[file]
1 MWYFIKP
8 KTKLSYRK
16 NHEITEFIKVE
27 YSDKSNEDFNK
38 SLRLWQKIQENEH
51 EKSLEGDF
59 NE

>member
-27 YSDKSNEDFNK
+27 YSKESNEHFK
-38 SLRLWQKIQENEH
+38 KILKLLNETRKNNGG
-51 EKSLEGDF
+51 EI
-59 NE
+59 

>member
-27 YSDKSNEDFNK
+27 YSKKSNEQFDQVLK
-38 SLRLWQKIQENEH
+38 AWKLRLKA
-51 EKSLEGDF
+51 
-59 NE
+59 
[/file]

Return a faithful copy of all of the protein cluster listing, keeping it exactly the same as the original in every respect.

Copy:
1 MWYFIKP
8 KTKLSYRK
16 NHEITEFIKVE
27 YSDKSNEDFNK
38 SLRLWQKIQENEH
51 EKSLEGDF
59 NE

>member
-27 YSDKSNEDFNK
+27 YSKESNEHFK
-38 SLRLWQKIQENEH
+38 KILKLLNETRKNNGG
-51 EKSLEGDF
+51 EI
-59 NE
+59 

>member
-27 YSDKSNEDFNK
+27 YSKKSNEQFDQVLK
-38 SLRLWQKIQENEH
+38 AWKLRLKA
-51 EKSLEGDF
+51 
-59 NE
+59 